The U.S. State Department says the backlog of Americans seeking a passport is now between 1.5 and 2 million. Further, the wait times for passports has swelled to up to 18 weeks, according to Newsweek.
The backlog has gotten the attention of Congress. At a press conference earlier this month, Senate Majority Leader Chuck Schumer, D-N.Y., said, ''My office has been deluged with people who have been planning their vacation, who have reservations, who have tickets, and have waited weeks and even months to get passports and visas. So today, we are calling on the State Department to put some more emergency personnel in those two areas.''
Rachel Arndt, the State Department's deputy assistant secretary for passport services, said in a briefing, ''We are surging staff, both adjudicators and contractors, back into the office at agencies across the country as COVID restrictions ease. But it will take time for our wait times to fall from the current 12 to 18 weeks to pre-pandemic levels.''
She added that more than 150 employees would be returning to more than 21 passport agencies across the country.
As the passport offices re-open and staffing increases, a new issue has developed. According to AARP, the backlog of passport applicants and delayed processing times have led to an increase in scammers.
State Department officials were forced to disable the agency’s online appointment booking system July 21. Apparently, third parties booked appointments online using automated programs, or bots, and then put the slots up for sale.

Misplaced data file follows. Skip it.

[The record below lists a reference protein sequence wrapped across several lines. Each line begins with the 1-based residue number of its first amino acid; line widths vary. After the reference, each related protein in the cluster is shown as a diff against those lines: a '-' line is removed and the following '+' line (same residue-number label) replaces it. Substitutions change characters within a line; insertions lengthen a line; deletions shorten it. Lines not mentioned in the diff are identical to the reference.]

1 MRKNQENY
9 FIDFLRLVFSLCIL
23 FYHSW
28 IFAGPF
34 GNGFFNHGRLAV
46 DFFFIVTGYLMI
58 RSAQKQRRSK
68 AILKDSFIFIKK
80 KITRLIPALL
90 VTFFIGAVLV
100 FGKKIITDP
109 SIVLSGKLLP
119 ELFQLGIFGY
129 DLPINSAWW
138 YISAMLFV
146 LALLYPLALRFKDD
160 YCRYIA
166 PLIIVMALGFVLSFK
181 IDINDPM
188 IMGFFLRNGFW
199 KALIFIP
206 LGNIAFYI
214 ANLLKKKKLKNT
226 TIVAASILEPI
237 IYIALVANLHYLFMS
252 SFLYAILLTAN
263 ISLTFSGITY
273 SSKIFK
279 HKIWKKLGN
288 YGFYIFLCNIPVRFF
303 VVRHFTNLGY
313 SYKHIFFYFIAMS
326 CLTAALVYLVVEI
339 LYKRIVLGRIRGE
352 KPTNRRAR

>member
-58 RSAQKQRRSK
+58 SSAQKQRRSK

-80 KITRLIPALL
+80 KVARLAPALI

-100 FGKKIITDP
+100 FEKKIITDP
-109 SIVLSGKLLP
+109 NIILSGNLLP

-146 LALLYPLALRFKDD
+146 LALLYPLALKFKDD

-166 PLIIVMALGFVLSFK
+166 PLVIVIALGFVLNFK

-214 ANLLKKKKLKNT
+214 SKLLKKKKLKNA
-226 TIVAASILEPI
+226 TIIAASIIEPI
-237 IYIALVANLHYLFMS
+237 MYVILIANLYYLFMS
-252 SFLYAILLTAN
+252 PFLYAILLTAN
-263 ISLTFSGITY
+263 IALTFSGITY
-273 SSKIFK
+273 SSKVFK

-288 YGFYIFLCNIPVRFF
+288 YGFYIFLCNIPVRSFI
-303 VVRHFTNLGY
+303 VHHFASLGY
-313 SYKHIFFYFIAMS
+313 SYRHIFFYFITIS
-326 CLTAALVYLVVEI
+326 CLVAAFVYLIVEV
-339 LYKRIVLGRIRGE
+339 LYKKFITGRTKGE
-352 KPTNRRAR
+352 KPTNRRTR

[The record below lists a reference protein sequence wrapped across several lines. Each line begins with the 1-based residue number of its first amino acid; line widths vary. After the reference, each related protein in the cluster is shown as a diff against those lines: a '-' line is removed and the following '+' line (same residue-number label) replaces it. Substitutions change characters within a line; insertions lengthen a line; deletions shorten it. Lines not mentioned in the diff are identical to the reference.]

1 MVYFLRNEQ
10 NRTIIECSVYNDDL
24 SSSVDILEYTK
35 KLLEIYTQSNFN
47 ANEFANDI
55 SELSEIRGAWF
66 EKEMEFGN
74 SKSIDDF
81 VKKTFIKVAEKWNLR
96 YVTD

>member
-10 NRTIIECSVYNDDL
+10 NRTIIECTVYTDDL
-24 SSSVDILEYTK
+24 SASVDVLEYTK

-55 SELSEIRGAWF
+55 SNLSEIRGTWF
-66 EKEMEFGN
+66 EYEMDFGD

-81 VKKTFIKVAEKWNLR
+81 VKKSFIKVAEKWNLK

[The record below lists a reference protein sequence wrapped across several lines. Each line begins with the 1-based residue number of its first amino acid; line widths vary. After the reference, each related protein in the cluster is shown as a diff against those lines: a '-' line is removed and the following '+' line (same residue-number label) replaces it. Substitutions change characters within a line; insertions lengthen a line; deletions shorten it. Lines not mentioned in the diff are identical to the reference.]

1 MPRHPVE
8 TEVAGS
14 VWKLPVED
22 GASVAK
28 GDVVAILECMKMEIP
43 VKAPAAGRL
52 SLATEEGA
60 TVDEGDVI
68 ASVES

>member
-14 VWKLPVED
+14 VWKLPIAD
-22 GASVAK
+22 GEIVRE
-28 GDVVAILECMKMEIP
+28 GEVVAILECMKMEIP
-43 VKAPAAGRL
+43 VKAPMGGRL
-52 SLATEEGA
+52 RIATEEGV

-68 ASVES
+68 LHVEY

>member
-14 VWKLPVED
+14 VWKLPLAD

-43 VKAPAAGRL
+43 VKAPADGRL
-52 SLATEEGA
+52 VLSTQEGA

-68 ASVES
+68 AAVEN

Outsiders booked all available appointments within minutes of the appointments being posted, department officials told passport applicants. This situation prevented many applicants from making appointments and made it difficult to determine if appointments were legitimate.
The State Department adds that the website stoppage does not affect passport-acceptance facilities that include post offices, libraries and other local government offices. Several have online appointment scheduling not affected by the change.
Arndt said current wait times for both new and renewals can still be up to 18 weeks. Applicants can pay an additional $60 to expedite the process, which can reduce the time to up to 12 weeks.
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